Cave has been appointed by Hastings Borough Council to work with Groundwork South, the council and the community on a new sustainable, community built visitor centre in Hastings Country Park Nature Reserve. The new facility will educate visitors about this unique part of the Jurassic coastline, it’s geology, flora and fauna and local history. It will be designed to blend into the beautiful natural surroundings and be as sustainable as possible; using locally sourced materials and built by the local community.

We are currently in the community engagement phase of the project and are gathering as much local knowledge, opinions and ideas as we can. Our next community engagement event will be held mid September in Hastings town centre, so watch this space for further details or email Melissa on if you would like more information.

Breathable timber frame construction

I just uploaded some images of one of our finished projects completed last year and beautifully photographed by Bo (thanks Bo!). This project is a timber frame build and this method of construction was chosen not just for it’s sustainable credentials, but because it is also a very affordable way to build. We used all breathable natural materials, the wall spec was lime render on wood fibre insulation over the frame, more wood fibre insulation between the frame (270mm in total) and then clay board internally with a clay plaster and a lime wash to finish.

The beauty of the build was it’s simplicity and the high thermal and acoustic performance, combined with it’s humidity regulating, breathable, mould resistant and anti-bacterial properties. What a great space! See our residential projects page and click on the ‘Breathable timber frame extension, Surbiton’ link to find out more.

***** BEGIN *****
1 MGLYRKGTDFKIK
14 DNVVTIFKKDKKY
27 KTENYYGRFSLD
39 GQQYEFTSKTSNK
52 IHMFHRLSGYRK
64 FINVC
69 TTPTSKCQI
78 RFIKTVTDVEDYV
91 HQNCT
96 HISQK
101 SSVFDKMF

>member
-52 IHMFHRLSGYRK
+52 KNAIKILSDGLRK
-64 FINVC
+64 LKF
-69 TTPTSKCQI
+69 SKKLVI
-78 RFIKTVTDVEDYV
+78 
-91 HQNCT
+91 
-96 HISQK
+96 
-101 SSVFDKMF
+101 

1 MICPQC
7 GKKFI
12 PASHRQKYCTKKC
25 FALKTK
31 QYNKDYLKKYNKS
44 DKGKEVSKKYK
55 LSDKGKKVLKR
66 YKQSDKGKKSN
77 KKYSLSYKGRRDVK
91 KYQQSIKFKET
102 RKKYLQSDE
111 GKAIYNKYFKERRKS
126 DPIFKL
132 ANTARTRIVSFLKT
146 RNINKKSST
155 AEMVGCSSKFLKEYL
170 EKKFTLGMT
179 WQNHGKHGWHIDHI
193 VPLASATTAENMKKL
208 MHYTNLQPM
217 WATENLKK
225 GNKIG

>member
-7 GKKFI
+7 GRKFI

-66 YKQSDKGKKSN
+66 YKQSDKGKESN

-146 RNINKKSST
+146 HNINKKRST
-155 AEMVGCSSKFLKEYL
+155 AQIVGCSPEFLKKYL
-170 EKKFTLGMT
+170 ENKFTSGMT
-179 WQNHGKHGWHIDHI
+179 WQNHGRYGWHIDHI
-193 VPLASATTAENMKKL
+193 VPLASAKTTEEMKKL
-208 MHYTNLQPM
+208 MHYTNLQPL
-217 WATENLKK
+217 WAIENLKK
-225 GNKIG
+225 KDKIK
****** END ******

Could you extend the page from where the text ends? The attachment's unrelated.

Added Eco Value, 5 ways to add value to your property the sustainable way…


As Spring is supposed to be in the air Cave thought we’d take a look at ways to sustainably spruce up our homes and add some all important value at the same time!

Top tip number 1

Small things matter! By making some simple energy-saving improvements, such as installing quality glazing, adding thermostats to radiators, install water saving measures and eliminating drafts can really make a difference to how comfortable your home feels to you and prospective house buyers, as well as looking great with some lovely timber double or triple glazed windows! Plastic windows will detract value from your home as well as having a negative impact on the environment.

Top tip number 2

While it’s still around use The Green Deal to add wall and loft insulation as well as get money off a new condensing boiler.

Top tip number 3